Sungsoo Na, Ph.D.
Assistant Professor, Biomedical Engineering
723 W. Michigan St. SL 220G
Indianapolis, IN 46202
Ph.D., Biomedical Engineering, Texas A&M University (2006)
Cellular/Molecular Mechanics and Mechanotransduction, Department of Mechanical Science and Engineering, University of Illinois at Urbana-Champaign (2006-2009)
The primary objective of our research group is to understand the biophysical mechanism by which cells sense and respond to specific physical stimuli in the environment, including dimensionality and rigidity of the extracellular matrix as well as mechanical force. As recent technology advances explosively in areas such as computing, molecular biology, nanotechnology, and microscopy, it is becoming increasingly recognized that the fundamental question of how cells function cannot be solved by focusing exclusively on individual genes and proteins; it also depends on mechanical cues, local microenvironment, and system level integration, which has collectively led to the fascinating new field: Mechanotransduction.
Our group is pursuing three research areas:
1. Physical and molecular basis of cell migration in the cardiovascular system
2. The role of angiogenesis in bone development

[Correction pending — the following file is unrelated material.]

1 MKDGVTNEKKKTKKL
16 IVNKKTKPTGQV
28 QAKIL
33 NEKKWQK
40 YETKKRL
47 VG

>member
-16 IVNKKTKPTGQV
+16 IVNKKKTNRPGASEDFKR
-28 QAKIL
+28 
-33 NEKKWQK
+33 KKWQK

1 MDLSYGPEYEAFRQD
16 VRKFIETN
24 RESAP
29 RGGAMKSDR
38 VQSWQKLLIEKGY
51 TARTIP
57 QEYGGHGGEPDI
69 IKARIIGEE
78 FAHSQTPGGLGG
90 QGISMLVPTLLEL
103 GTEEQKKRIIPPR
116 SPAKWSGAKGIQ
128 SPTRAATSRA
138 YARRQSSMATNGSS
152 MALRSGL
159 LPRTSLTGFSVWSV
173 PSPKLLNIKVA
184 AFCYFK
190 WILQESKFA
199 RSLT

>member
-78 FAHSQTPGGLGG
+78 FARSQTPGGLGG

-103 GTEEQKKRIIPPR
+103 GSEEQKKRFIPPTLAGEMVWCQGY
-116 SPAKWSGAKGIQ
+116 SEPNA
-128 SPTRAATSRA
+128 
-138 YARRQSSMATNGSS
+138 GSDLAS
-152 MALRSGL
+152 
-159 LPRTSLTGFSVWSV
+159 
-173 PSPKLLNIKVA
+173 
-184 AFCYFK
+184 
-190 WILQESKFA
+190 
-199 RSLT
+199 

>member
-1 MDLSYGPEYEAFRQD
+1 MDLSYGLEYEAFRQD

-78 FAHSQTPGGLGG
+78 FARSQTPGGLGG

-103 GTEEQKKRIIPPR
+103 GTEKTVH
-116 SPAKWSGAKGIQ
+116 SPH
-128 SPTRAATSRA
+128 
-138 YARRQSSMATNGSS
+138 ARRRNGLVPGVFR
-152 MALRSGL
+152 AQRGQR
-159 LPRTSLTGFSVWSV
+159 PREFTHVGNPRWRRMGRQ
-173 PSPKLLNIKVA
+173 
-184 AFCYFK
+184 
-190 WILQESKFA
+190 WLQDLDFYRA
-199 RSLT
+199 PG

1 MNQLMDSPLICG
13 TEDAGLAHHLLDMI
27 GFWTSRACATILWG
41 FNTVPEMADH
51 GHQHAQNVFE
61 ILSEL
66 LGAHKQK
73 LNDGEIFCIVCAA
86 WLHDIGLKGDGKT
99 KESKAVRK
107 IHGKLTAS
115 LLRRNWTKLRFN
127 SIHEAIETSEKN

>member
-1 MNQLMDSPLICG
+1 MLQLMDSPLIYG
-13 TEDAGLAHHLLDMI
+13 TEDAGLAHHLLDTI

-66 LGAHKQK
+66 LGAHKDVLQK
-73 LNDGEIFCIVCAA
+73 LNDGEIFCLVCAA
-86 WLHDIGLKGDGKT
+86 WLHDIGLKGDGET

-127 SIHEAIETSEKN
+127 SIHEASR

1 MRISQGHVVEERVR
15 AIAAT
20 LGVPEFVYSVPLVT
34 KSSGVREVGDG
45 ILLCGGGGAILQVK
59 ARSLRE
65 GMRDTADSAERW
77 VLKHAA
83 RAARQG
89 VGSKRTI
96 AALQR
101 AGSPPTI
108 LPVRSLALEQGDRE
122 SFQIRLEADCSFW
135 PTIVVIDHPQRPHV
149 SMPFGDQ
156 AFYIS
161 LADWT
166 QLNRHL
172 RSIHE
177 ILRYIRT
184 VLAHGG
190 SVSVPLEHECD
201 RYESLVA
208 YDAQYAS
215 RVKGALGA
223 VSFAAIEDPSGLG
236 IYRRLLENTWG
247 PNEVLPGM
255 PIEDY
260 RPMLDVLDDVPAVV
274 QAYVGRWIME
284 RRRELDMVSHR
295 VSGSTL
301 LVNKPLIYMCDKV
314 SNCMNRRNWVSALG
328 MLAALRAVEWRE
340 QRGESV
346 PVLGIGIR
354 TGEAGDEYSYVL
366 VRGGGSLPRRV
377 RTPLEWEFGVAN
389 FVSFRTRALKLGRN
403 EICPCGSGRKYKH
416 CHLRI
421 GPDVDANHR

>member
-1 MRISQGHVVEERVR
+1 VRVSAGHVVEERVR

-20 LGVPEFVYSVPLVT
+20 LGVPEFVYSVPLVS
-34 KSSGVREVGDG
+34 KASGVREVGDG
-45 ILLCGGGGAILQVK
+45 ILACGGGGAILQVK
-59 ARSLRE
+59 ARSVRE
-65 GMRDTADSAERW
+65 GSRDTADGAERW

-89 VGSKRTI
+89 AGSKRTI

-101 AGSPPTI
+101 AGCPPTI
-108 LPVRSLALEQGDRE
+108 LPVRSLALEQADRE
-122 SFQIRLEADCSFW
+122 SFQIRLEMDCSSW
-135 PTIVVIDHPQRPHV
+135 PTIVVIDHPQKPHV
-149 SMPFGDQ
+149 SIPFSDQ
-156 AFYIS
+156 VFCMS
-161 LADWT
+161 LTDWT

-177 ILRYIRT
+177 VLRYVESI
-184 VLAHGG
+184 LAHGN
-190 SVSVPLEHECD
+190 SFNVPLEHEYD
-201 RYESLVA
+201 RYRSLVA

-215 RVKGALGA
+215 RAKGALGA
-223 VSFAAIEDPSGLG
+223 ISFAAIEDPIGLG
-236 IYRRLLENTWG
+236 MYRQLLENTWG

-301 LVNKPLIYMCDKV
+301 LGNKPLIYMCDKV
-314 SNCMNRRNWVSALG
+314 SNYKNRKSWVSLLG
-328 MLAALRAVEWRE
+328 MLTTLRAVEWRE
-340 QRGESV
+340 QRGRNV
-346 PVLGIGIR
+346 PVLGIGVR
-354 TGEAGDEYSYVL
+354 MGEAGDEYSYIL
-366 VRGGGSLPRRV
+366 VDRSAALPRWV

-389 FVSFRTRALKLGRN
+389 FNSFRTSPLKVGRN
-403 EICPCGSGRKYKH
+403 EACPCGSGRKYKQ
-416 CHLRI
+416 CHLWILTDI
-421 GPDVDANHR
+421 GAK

3. Pro- and anti-apoptotic regulation by mechanical stimuli
To contribute to this exciting area, we use experimental tools and techniques, including:
Optical microscopy, atomic force microscopy, magnetic tweezers, advanced microscopy and computational image analysis such as fluorescence resonance energy transfer (FRET), dynamic traction force, and intracellular displacement, extracellular matrix fabrication, and traditional biochemical methods.
Chowdhury F, Na S, Li D, Poh Y-C, Tanaka TS, Wang F, Wang N (2009) Material properties of the cell dictate stress-induced spreading and differentiation in embryonic stem cells. Nature Materials. Published online. DOI: 10.1038/NMAT2563.
Na S*, Chowdhury F*, Tay B*, Ouyang M, Gregor M, Wang Y, Wiche G, Wang N (2009) Plectin contributes to mechanical properties of living cells. American Journal of Physiology-Cell Physiology 296:868-877. * contributed equally.
Na S, Wang N (2008) Application of fluorescence resonance energy transfer and magnetic twisting cytometry to quantify mechanochemical signaling activities in a living cell. Science Signaling 1:pl1. - Cover article of Science Signaling (Volume 1, Issue 34, August 2008)
Na S, Collin O, Chowdhury F, Tay B, Ouyang M, Wang Y, Wang N (2008) Rapid signal transduction in living cells is a unique feature of mechanotransduction. Proceedings of the National Academy of Sciences of the USA 105:6626-6631. - Cited in Faculty of 1000 Biology (May 2008), Editor’s Choice in Science Signaling (Volume 1, Issue 19, May 2008)
Na S, Trache A, Trzeciakowski J, Sun Z, Meininger GA, Humphrey JD (2008) Time-dependent changes in smooth muscle cell stiffness and focal adhesion area in response to cyclic equibiaxial stretch. Annals of Biomedical Engineering 36:369-380.
Na S, Meininger GA, Humphrey JD (2007) A theoretical model for F-actin remodeling in vascular smooth muscle cells subjected to cyclic stretch. Journal of Theoretical Biology 246:87-99.
Na S, Sun Z, Meininger GA, Humphrey JD (2004) On atomic force microscopy and the constitutive behavior of living cells. Biomechanics and Modeling in Mechanobiology 3:75-84.